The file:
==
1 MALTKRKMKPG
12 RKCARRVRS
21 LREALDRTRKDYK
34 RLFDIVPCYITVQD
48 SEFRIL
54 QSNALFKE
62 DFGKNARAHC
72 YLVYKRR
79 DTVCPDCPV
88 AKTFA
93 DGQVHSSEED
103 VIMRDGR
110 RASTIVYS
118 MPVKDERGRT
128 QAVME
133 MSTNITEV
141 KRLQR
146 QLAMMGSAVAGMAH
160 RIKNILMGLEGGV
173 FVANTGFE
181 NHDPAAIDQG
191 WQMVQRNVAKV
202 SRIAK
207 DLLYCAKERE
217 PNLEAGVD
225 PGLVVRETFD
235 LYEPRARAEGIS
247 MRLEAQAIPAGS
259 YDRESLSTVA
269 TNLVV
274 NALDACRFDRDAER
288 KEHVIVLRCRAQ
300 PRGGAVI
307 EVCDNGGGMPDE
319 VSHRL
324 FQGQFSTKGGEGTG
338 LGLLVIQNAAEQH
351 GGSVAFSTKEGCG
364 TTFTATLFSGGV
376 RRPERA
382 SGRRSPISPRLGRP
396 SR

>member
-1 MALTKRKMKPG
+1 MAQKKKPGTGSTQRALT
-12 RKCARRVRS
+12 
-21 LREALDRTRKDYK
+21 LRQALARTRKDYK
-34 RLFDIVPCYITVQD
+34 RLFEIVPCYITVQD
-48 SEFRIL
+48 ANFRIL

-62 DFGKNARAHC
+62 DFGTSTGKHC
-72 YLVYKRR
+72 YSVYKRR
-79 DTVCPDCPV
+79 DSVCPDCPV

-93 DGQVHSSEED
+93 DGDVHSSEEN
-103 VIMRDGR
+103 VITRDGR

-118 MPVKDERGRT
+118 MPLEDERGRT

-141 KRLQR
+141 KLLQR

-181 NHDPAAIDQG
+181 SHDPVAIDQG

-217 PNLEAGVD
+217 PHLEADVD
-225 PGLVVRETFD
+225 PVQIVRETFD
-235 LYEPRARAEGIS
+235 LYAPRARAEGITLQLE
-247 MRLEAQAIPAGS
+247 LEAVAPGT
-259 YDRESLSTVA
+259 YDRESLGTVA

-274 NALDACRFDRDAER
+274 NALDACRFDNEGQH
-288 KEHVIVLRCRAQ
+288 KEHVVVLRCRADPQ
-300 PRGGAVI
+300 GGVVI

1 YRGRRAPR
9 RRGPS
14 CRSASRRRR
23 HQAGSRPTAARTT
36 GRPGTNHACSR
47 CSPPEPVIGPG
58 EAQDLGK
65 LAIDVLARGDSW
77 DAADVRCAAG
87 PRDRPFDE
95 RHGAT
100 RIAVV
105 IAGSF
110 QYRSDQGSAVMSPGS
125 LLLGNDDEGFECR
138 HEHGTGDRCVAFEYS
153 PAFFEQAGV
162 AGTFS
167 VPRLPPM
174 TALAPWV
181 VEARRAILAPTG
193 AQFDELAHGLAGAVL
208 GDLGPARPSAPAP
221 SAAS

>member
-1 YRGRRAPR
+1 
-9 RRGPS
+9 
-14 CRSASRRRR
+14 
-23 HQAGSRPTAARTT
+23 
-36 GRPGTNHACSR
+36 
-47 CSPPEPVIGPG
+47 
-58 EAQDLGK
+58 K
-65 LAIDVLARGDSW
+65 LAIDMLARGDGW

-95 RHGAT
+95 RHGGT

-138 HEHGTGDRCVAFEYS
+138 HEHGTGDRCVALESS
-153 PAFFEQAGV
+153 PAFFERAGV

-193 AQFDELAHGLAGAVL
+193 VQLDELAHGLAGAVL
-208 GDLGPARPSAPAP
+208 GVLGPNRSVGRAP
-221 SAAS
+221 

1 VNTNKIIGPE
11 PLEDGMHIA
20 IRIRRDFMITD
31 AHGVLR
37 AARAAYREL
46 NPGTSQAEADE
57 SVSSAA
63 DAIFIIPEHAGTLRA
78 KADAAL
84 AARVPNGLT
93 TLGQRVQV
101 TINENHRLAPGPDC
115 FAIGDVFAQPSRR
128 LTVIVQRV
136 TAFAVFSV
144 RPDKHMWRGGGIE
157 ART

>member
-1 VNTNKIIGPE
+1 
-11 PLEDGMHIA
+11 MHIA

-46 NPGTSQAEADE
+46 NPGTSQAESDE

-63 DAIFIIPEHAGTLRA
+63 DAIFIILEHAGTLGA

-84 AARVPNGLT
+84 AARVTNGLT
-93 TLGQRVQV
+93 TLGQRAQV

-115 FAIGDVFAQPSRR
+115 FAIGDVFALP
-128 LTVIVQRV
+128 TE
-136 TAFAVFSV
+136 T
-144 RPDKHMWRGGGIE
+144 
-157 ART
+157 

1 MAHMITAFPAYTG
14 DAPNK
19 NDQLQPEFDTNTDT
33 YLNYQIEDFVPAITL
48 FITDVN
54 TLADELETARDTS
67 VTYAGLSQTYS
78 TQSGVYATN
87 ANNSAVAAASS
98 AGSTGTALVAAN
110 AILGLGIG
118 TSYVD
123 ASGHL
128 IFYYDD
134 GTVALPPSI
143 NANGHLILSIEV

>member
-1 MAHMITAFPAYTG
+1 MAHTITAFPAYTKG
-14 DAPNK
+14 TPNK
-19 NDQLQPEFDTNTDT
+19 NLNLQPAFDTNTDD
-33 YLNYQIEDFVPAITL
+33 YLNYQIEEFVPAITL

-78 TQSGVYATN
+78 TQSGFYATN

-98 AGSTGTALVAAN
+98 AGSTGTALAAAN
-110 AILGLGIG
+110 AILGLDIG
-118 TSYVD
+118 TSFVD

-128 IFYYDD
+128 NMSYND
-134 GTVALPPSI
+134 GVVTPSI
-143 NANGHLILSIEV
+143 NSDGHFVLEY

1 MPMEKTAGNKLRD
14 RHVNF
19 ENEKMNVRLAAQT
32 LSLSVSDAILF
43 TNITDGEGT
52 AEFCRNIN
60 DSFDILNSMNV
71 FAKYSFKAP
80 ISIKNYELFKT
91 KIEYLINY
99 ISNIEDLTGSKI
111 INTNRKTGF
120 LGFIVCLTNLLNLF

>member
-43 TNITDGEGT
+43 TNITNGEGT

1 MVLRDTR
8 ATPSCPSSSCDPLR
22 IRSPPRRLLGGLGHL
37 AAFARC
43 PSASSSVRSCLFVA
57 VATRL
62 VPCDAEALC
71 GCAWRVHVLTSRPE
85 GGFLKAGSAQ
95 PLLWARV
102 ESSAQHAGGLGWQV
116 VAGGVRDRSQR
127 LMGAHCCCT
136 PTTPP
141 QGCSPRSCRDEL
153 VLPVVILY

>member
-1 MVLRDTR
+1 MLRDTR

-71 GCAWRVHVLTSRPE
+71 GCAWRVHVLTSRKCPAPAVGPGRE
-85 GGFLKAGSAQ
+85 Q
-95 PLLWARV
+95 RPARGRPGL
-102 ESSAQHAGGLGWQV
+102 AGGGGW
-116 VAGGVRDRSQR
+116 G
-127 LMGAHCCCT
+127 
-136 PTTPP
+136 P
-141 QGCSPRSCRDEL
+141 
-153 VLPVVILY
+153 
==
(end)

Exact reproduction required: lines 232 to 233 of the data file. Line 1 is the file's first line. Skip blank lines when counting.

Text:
-43 TNITDGEGT
+43 TNITNGEGT